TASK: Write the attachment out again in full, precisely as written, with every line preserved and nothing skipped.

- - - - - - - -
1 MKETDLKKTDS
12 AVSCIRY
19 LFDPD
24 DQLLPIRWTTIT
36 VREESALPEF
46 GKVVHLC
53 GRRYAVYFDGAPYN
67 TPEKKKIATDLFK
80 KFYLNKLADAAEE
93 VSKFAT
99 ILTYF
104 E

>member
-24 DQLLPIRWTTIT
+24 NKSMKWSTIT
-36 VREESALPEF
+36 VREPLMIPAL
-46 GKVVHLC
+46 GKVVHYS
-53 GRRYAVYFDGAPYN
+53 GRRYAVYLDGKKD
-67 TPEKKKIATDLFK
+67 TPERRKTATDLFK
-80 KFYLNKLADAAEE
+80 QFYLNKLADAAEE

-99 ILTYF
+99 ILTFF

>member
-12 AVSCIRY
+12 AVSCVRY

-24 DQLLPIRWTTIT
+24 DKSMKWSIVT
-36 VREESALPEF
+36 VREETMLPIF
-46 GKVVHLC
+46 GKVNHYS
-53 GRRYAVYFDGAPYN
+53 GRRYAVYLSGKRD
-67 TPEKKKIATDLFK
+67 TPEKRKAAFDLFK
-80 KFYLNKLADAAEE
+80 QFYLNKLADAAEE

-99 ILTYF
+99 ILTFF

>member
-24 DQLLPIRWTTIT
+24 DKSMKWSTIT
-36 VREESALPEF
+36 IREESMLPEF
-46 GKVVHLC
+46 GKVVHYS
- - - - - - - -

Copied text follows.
1 MKETDLKKTDS
12 AVSCIRY
19 LFDPD
24 DQLLPIRWTTIT
36 VREESALPEF
46 GKVVHLC
53 GRRYAVYFDGAPYN
67 TPEKKKIATDLFK
80 KFYLNKLADAAEE
93 VSKFAT
99 ILTYF
104 E

>member
-24 DQLLPIRWTTIT
+24 NKSMKWSTIT
-36 VREESALPEF
+36 VREPLMIPAL
-46 GKVVHLC
+46 GKVVHYS
-53 GRRYAVYFDGAPYN
+53 GRRYAVYLDGKKD
-67 TPEKKKIATDLFK
+67 TPERRKTATDLFK
-80 KFYLNKLADAAEE
+80 QFYLNKLADAAEE

-99 ILTYF
+99 ILTFF

>member
-12 AVSCIRY
+12 AVSCVRY

-24 DQLLPIRWTTIT
+24 DKSMKWSIVT
-36 VREESALPEF
+36 VREETMLPIF
-46 GKVVHLC
+46 GKVNHYS
-53 GRRYAVYFDGAPYN
+53 GRRYAVYLSGKRD
-67 TPEKKKIATDLFK
+67 TPEKRKAAFDLFK
-80 KFYLNKLADAAEE
+80 QFYLNKLADAAEE

-99 ILTYF
+99 ILTFF

>member
-24 DQLLPIRWTTIT
+24 DKSMKWSTIT
-36 VREESALPEF
+36 IREESMLPEF
-46 GKVVHLC
+46 GKVVHYS